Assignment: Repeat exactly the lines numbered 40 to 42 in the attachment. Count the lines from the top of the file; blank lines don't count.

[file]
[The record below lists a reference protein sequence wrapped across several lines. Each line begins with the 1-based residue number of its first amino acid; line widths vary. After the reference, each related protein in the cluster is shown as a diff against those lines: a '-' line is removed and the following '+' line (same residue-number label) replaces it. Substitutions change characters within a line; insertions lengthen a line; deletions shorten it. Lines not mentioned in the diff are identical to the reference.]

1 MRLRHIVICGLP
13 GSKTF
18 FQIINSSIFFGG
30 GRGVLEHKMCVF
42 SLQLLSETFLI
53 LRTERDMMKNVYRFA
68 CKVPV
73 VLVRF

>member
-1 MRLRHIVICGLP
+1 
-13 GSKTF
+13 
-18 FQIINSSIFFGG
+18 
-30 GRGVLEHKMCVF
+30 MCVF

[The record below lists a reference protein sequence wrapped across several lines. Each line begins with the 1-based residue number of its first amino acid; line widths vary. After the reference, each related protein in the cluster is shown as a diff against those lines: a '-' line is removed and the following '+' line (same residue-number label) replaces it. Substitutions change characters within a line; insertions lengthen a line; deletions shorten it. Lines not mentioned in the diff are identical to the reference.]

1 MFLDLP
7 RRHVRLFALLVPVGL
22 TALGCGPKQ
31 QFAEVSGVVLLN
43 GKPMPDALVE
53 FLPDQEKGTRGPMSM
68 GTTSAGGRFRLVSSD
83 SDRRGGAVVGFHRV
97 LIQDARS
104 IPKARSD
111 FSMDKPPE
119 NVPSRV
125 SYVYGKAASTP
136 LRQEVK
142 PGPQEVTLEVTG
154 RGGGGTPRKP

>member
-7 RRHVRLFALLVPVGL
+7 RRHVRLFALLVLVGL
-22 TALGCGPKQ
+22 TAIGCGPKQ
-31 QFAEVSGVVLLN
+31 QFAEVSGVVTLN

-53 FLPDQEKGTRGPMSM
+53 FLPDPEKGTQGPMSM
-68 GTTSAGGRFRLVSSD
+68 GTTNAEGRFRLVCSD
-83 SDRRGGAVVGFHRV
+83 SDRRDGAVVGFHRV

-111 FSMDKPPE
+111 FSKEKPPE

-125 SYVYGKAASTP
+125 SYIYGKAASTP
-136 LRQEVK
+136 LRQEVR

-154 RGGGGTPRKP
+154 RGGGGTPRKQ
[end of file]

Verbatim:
+22 TAIGCGPKQ
-31 QFAEVSGVVLLN
+31 QFAEVSGVVTLN